Thursday, June 24, 2010

Forgotten Music: June 2010 - Chicago III

“Chicago III" (1971) was Chicago’s third straight double-LP in two years. Later in 1971, they would release the 4-LP Chicago at Carnegie Hall. Impressive debut, if you ask me. Ten LPs, totaling 20 sides of music from 1969-1971.

The consensus is mixed on III. Some fans love its obvious musical experimentation while others hate the mix or the overlong songs. In order to get my take on III, you have to know how I break down Chicago’s catalog. There were the Originals, that is all the music from 1967-1977, from their first LP (Chicago Transit Authority) through Chicago XI. In January 1977, original guitarist/vocalist Terry Kath (the soul of Chicago) accidentally shot himself. So, no matter how good Chicago would go on to become, there was always a tinge of loss and what-if.

Of the decade that I call the Originals, Chicago at Carnegie Hall (usually given the moniker IV) marked a natural break. After IV, Chicago released its first single LP, the phenomenal Chicago V (1972), which walked the tightrope of long pieces and radio-friendly shorter songs (“State of the Union” to “Saturday in the Park”). Chicago VI (1973) was more even more radio-friendly (“Just You n Me” and “Feelin’ Stronger Everyday”). By the time Chicago VII (1974) was released--the band’s last double-LP to date--Chicago had become a radio-friendly band. How did the seven musicians of the band know this? Lots of fans dismissed LP #1 of Chicago VII, which had long instrumental tracks with more musical experimentation. LP #2, showcasing such classics as “Call on Me,” “Searchin’ So Long,” and “Wishing You Were Here,” got much more attention from the casual listener and radio. Fans who attended the concerts grew bored with these longer passages and Chicago learned from that. You could even make the case that it hamstrung them, but that’s a discussion for another day.

All this is to allow me to put Chicago III in context. While LP#1 of Chicago VII was their attempt to *return* to their experimental time, Chicago III was made when they were in the *middle* of it. You can tell they didn’t care about song lengths because they made three suites of music (a longer piece of music broken up like traditional classical compositions). And with four sides of music, only side 1-LP 1 contained no suite. In their minds, they were creating extended musical statements, not necessarily extended solos.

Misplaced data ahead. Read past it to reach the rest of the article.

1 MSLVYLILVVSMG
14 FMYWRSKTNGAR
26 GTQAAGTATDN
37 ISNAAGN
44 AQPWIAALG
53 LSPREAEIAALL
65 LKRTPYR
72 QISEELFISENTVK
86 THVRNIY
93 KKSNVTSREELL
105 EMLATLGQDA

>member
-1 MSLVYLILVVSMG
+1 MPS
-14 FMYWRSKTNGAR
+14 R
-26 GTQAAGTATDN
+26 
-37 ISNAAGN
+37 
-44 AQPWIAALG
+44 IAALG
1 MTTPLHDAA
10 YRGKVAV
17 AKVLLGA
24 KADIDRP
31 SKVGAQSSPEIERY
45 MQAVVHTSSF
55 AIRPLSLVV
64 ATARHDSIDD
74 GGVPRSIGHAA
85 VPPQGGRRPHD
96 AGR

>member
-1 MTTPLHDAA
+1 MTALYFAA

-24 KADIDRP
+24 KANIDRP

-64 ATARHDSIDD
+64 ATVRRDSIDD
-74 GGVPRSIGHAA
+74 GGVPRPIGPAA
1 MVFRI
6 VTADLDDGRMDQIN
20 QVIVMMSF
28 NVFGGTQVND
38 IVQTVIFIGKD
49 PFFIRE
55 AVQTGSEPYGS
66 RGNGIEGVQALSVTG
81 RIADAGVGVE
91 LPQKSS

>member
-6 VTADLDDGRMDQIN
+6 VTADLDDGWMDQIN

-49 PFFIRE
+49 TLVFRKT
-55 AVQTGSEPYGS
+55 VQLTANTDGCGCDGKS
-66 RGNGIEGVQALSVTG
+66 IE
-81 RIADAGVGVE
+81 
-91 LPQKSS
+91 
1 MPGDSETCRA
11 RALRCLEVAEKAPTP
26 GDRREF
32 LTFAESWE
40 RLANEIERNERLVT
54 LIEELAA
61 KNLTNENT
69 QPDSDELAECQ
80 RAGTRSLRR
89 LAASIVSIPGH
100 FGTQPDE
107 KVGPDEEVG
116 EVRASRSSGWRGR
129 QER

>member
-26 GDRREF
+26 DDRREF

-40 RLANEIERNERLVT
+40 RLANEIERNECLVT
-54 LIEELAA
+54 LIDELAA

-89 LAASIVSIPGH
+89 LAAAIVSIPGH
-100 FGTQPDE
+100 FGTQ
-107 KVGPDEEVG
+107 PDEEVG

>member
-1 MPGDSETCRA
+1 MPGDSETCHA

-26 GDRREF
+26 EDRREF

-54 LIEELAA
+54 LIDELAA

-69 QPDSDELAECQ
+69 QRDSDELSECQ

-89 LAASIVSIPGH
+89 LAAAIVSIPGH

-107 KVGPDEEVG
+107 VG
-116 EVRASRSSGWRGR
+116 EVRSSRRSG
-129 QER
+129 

Chicago III was, to my mind, the last record they made *for themselves* until 1993’s great twenty-second album, Stone of Sisyphus. But, back in 1971, the guys of Chicago did whatever they wanted. Crosby, Stills, Nash, and Young-type song? Check: “Flight 602.” Classically-oriented horn piece? Check: “Elegy.” Environmental song? Check: “Mother,” a fascinating horn piece where trombonist Jimmy Pankow solos alongside…Jimmy Pankow. In the live version, all three horns solo in a chaotic style meant to evoke pollution. (According to my wife, they succeed.) Latin-inspired number? Check: “Happy Cause I’m Going Home,” a wonderful, mostly instrumental piece with an extended flute solo. Social commentary? Check: Elegy, the Travel Suite, and Robert Lamm’s reading of “When All the Laughter Dies in Sorrow.” Killer guitar solo by Terry Kath? Check: "Sing a Mean Tune Kid," a nine-minute track often expanded to fifteen in the concerts of the time. A couple of radio-friendly pieces? Check with “Lowdown” and “Free,” the latter of which includes one of the best horn breaks in all of Chicago’s oeuvre.